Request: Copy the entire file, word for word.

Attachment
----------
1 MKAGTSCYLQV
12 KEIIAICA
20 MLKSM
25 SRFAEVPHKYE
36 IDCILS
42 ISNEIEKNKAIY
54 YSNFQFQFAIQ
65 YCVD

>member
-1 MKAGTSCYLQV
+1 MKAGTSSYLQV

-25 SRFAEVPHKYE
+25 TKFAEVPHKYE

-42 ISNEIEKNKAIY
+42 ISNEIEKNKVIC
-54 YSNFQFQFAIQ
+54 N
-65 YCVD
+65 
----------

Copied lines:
1 MKAGTSCYLQV
12 KEIIAICA
20 MLKSM
25 SRFAEVPHKYE
36 IDCILS
42 ISNEIEKNKAIY
54 YSNFQFQFAIQ
65 YCVD

>member
-1 MKAGTSCYLQV
+1 MKAGTSSYLQV

-25 SRFAEVPHKYE
+25 TKFAEVPHKYE

-42 ISNEIEKNKAIY
+42 ISNEIEKNKVIC
-54 YSNFQFQFAIQ
+54 N
-65 YCVD
+65 